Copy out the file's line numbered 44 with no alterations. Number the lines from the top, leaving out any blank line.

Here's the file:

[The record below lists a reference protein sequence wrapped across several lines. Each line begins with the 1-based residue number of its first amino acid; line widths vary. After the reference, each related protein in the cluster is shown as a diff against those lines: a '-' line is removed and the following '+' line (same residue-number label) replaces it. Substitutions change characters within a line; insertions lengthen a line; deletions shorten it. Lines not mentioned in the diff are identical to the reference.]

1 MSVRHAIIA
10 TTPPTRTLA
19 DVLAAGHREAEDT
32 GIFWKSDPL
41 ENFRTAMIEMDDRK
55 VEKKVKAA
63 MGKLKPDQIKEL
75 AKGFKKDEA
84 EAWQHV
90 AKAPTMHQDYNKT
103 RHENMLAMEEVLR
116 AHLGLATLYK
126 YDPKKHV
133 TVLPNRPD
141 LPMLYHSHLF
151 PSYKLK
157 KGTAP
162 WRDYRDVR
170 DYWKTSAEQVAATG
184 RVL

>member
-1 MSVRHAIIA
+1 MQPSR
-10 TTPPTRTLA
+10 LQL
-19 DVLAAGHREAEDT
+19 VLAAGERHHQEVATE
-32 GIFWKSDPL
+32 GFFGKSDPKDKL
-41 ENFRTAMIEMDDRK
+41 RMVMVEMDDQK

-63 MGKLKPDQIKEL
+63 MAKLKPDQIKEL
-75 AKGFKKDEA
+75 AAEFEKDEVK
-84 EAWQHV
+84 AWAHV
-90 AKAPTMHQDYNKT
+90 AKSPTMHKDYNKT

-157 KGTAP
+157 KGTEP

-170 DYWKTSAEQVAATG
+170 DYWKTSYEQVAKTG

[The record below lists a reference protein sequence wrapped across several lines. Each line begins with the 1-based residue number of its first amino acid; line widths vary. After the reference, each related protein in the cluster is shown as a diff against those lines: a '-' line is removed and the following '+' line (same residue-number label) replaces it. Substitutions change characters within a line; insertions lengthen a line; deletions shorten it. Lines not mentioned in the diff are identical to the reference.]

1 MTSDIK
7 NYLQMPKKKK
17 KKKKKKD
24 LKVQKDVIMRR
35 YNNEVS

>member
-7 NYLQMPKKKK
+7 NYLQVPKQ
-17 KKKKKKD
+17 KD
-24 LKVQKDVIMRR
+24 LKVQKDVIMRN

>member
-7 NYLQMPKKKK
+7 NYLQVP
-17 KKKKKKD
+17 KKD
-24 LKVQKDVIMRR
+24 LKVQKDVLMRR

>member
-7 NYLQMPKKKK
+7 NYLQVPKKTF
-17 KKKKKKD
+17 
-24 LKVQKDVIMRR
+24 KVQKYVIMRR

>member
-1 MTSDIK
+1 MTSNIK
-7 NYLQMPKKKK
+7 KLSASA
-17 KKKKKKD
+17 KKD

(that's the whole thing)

+170 DYWKTSYEQVAKTG